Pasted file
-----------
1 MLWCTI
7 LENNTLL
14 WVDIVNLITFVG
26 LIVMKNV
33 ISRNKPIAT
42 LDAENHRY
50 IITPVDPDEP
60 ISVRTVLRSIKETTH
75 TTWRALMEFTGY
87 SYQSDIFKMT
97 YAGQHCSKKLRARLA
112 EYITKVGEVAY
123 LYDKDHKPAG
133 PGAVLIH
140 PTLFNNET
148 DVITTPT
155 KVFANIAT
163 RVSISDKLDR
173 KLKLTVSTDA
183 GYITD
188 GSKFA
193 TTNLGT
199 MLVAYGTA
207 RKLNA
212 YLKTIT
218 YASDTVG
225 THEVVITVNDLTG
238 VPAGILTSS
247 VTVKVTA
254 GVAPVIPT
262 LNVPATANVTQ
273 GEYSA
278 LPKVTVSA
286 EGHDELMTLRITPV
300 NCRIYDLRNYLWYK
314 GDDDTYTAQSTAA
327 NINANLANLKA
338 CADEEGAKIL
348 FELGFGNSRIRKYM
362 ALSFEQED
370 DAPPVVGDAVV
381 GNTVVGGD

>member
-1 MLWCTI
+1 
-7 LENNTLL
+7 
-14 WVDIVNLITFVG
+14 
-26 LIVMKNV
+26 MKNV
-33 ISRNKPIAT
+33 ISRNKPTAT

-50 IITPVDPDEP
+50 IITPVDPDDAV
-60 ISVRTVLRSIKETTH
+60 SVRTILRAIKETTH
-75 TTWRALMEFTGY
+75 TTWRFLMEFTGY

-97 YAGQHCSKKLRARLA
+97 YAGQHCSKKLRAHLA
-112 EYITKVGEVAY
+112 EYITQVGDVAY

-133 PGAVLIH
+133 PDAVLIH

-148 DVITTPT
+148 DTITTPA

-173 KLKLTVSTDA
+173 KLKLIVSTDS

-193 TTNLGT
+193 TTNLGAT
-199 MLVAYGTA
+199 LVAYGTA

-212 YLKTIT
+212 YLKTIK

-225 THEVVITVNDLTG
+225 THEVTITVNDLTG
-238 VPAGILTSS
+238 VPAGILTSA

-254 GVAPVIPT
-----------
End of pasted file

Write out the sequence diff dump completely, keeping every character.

1 MLWCTI
7 LENNTLL
14 WVDIVNLITFVG
26 LIVMKNV
33 ISRNKPIAT
42 LDAENHRY
50 IITPVDPDEP
60 ISVRTVLRSIKETTH
75 TTWRALMEFTGY
87 SYQSDIFKMT
97 YAGQHCSKKLRARLA
112 EYITKVGEVAY
123 LYDKDHKPAG
133 PGAVLIH
140 PTLFNNET
148 DVITTPT
155 KVFANIAT
163 RVSISDKLDR
173 KLKLTVSTDA
183 GYITD
188 GSKFA
193 TTNLGT
199 MLVAYGTA
207 RKLNA
212 YLKTIT
218 YASDTVG
225 THEVVITVNDLTG
238 VPAGILTSS
247 VTVKVTA
254 GVAPVIPT
262 LNVPATANVTQ
273 GEYSA
278 LPKVTVSA
286 EGHDELMTLRITPV
300 NCRIYDLRNYLWYK
314 GDDDTYTAQSTAA
327 NINANLANLKA
338 CADEEGAKIL
348 FELGFGNSRIRKYM
362 ALSFEQED
370 DAPPVVGDAVV
381 GNTVVGGD

>member
-1 MLWCTI
+1 
-7 LENNTLL
+7 
-14 WVDIVNLITFVG
+14 
-26 LIVMKNV
+26 MKNV
-33 ISRNKPIAT
+33 ISRNKPTAT

-50 IITPVDPDEP
+50 IITPVDPDDAV
-60 ISVRTVLRSIKETTH
+60 SVRTILRAIKETTH
-75 TTWRALMEFTGY
+75 TTWRFLMEFTGY

-97 YAGQHCSKKLRARLA
+97 YAGQHCSKKLRAHLA
-112 EYITKVGEVAY
+112 EYITQVGDVAY

-133 PGAVLIH
+133 PDAVLIH

-148 DVITTPT
+148 DTITTPA

-173 KLKLTVSTDA
+173 KLKLIVSTDS

-193 TTNLGT
+193 TTNLGAT
-199 MLVAYGTA
+199 LVAYGTA

-212 YLKTIT
+212 YLKTIK

-225 THEVVITVNDLTG
+225 THEVTITVNDLTG
-238 VPAGILTSS
+238 VPAGILTSA

-254 GVAPVIPT